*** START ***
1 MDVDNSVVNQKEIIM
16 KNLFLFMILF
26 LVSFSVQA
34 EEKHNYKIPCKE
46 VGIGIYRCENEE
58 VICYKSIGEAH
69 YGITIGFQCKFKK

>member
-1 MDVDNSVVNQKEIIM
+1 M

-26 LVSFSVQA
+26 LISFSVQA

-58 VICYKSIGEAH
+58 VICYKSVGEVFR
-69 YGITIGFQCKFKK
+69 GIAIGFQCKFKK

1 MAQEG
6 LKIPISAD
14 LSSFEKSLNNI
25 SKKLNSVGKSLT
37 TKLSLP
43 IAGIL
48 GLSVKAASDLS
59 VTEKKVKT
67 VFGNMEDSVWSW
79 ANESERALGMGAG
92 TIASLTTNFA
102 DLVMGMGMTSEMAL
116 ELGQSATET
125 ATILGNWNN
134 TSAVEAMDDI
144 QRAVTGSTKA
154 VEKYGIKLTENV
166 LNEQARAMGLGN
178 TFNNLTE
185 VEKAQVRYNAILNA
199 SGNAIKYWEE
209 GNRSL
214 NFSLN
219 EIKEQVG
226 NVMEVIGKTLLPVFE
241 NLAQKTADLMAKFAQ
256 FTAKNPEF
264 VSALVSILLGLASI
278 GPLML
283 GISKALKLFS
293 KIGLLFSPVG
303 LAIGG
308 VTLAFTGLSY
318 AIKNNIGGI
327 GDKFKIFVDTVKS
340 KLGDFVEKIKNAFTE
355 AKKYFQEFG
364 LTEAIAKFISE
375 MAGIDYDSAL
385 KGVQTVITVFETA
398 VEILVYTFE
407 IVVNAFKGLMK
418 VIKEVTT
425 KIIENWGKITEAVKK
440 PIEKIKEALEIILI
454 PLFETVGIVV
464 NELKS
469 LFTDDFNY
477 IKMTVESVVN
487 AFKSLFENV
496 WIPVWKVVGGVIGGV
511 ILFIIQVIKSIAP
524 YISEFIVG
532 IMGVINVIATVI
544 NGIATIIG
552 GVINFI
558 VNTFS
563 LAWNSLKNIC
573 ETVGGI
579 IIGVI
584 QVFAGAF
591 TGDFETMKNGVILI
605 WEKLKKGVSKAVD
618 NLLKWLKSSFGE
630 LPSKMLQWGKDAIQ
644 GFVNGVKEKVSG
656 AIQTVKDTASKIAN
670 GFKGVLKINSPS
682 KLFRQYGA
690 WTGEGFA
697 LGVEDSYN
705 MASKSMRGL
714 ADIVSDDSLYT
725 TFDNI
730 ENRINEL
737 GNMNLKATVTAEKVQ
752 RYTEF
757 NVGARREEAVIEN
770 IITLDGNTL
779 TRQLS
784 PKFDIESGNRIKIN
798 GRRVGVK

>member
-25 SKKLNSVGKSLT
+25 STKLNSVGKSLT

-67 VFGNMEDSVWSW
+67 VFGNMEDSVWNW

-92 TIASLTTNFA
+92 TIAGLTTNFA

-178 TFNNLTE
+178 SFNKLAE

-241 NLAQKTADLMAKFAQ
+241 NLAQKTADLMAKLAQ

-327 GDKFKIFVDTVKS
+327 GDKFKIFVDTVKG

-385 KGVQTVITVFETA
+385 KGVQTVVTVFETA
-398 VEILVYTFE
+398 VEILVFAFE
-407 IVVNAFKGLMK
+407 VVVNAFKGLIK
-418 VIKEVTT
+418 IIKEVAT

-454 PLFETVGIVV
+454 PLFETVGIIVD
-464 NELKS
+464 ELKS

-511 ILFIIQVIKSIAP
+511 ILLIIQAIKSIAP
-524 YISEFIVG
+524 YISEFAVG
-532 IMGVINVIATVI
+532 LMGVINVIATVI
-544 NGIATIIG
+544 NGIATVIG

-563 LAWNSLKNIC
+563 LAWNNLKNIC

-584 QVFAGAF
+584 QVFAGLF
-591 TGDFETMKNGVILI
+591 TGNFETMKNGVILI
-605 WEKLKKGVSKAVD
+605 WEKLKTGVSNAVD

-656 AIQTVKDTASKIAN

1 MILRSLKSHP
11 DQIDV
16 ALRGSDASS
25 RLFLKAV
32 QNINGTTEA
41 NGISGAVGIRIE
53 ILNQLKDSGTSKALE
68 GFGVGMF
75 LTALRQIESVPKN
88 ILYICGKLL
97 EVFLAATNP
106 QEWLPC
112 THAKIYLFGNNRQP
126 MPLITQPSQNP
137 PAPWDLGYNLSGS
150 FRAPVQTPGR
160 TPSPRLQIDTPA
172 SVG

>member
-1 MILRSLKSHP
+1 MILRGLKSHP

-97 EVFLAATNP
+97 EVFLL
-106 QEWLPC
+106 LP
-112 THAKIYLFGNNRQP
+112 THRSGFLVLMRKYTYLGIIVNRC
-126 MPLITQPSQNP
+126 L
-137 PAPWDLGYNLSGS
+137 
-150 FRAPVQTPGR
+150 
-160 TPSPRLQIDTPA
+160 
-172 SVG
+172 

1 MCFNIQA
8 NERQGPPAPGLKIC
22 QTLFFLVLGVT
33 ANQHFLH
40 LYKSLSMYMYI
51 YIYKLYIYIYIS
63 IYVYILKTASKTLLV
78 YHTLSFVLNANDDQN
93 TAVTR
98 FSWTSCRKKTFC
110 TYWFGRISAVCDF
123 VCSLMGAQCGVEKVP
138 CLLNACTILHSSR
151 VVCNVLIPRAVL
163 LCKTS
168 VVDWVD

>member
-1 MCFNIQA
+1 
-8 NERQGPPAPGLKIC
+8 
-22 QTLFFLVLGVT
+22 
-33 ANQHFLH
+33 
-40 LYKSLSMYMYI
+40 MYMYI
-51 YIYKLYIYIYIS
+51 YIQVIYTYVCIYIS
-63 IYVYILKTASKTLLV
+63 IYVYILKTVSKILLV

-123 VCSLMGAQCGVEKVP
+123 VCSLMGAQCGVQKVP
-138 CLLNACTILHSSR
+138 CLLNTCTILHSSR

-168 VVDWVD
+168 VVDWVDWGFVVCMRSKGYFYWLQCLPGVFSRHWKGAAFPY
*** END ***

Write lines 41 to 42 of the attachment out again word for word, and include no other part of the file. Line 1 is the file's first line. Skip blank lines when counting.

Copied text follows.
226 NVMEVIGKTLLPVFE
241 NLAQKTADLMAKFAQ